Friday, April 4, 2014

Molly Jacques Nashville Workshop

At the beginning of this year I was writing out a list of goals and dreams, and I just jotted down "learn calligraphy for real." I didn't have any plan or idea of how that would happen, but after dabbling in it for some time and following a lot of calligraphers and letterers, it's been a dream to really do it.

I sort of wrote it down as a fleeting dream, but through a crazy little string of events God totally opened a door (and literally a space) for me to go to Molly Jacques workshop here in Nashville. Molly is an incredible letterer, illustrator, and calligrapher based out of Detroit, Michigan. Not only is she an unbelievable designer, but she has a true gift for teaching and her passion is contagious.

My workstation: alphabet, copperplate grid, and a beautiful thank you.
Even though I have a background in typography and graphic design, I can't stress how much I learned. Day 1 was an intensive 6 hours of calligraphy--learning the tools, the copperplate alphabet, and different ways you can define your own voice. Calligraphy is all about mastering the tools, consistency in your letters, refining details, and practice, practice, practice.

Molly would come around to each of our tables and write out her alphabet. We would then trace over her sequence of letters, then freehand it ourselves. I love this method. In several of my English classes we were assigned to do an "imitatio"--taking the form and cadence of an author's particular piece and writing our own piece in that same style. It's amazing what you learn by imitating a master--the nuances, pace, and little details.

Higgins ink & lots of exciting nibs and an oblique pen
Molly writing out letter sequences for us to trace over 
Day 2 was all about handlettering. While calligraphy is really about mastering the tools, hand lettering is more about illustrating letters. The freedom of hand lettering surprisingly intimidated me since I don't have a strong background in illustration or drawing. Talking to Molly about her process for handlettering, everything starts with pencil. First a pencil gesture drawing, next refining that gesture and adding intentional elements, building up line weights, and, finally, finalizing the drawing in ink. Whether it's a brush pen or something else, the pencil drawing has to be perfect before any ink even touches the page.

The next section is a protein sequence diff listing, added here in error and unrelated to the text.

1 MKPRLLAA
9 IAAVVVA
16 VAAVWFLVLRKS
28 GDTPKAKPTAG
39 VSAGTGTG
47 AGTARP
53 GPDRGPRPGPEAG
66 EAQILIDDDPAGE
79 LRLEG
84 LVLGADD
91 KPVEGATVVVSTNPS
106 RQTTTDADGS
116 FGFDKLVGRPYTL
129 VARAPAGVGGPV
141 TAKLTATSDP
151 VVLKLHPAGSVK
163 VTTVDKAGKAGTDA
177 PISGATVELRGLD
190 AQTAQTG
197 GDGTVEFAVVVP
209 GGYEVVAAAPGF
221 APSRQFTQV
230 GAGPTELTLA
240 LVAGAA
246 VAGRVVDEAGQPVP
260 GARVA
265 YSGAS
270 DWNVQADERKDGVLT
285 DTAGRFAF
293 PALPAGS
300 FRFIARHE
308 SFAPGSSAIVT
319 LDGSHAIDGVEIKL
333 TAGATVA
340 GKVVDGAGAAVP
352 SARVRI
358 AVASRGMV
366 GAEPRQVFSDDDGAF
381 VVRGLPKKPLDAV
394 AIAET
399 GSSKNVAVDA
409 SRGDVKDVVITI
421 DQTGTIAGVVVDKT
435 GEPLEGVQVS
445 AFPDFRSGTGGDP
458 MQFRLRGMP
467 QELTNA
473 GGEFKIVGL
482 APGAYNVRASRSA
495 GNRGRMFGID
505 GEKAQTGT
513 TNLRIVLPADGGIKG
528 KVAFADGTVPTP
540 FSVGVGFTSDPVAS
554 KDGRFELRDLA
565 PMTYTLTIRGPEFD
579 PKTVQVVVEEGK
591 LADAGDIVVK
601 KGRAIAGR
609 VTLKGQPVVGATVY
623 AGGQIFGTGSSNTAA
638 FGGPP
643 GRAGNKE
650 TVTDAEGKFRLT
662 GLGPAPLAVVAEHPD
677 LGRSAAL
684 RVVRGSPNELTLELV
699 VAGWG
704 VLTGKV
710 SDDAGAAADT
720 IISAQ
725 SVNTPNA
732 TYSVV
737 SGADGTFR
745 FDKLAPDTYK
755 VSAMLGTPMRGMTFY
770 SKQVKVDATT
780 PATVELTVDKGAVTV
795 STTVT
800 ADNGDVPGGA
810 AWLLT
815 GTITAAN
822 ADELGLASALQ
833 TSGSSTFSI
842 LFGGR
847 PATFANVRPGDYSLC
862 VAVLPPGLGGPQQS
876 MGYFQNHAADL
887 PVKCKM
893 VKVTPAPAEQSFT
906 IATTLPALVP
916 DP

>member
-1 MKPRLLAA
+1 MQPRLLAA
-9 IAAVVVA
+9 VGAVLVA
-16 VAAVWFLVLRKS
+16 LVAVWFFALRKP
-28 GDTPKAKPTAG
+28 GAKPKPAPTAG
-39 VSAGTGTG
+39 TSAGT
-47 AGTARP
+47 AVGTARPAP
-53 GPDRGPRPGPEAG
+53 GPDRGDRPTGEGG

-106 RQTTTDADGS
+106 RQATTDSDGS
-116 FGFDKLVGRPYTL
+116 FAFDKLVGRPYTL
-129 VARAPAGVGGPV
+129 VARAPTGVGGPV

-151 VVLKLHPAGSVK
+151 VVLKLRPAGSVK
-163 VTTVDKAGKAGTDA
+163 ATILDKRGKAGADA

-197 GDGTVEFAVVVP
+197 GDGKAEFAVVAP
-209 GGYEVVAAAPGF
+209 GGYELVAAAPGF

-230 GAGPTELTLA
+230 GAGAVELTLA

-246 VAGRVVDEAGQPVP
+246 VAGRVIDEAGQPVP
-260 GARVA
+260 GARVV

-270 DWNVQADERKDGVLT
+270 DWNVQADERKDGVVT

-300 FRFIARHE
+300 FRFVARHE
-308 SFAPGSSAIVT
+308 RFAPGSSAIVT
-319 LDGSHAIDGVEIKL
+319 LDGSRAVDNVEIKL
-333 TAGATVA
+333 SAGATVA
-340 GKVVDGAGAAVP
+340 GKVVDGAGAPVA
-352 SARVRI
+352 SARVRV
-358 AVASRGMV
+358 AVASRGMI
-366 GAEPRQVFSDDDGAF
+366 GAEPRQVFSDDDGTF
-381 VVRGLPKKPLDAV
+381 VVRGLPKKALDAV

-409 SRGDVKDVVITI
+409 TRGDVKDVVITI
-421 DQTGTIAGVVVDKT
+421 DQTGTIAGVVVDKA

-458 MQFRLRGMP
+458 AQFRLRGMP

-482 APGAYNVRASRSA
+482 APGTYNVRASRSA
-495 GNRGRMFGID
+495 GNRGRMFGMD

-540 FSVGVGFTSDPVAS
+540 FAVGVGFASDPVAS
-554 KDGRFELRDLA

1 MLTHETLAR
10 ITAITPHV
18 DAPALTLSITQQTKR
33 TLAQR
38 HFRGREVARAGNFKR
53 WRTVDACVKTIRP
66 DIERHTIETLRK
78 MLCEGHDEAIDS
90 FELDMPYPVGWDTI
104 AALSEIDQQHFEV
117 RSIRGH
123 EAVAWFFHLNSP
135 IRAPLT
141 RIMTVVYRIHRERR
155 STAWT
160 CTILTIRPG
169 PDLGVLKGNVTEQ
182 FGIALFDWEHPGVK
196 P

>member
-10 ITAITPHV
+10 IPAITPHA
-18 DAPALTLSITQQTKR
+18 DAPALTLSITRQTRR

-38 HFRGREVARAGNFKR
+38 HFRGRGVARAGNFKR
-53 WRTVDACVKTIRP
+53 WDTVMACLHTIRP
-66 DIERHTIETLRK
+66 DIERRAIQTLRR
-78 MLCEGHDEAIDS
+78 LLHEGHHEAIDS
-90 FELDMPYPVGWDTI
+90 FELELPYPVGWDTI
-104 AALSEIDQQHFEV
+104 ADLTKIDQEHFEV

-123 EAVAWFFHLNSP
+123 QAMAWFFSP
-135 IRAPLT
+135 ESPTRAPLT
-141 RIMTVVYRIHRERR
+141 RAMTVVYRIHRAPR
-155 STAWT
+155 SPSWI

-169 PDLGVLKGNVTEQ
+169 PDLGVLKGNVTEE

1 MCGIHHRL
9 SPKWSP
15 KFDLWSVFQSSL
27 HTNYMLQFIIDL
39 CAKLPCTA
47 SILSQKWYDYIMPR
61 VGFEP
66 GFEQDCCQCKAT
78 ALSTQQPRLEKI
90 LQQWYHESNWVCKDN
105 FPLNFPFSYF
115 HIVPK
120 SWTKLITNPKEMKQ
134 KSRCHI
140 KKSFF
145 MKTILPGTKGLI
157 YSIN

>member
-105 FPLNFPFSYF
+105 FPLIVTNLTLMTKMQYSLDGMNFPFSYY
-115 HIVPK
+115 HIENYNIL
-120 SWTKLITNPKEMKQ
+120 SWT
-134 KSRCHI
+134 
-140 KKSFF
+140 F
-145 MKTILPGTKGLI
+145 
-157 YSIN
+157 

One of my favorite things we did for handlettering was following this process for building script alphabets. We did several gesture drawings to experiment with and capture the movement of the letters. Then we chose the best pieces from those gesture drawings, combined, and refined them to build script alphabets. From there, we started writing words. I was really happy with how mine turned out--very lose and organic with long connecting strokes and a moving baseline, yet still feels consistent I think because of the angle.

Building my script alphabet
Practicing with the brush pen
The best encouragement I took away was: you don't have to have good handwriting to be a good calligrapher or letterer. Both calligraphy and lettering are more about drawing letterforms than anything else. And, of course, lot's of practice.

I can't say it enough: take Molly's workshop! It connected the little pieces I was missing to be able to really refine my hand lettering and calligraphy, and gave me the literal and figurative tools I needed to pursue it. I was amazed at how much I already knew, how much I didn't know, and how much a little two day workshop kickstarted my creativity and my craft.

You can check out some of the pictures from our workshop on Molly's blog and check out her upcoming workshops here.

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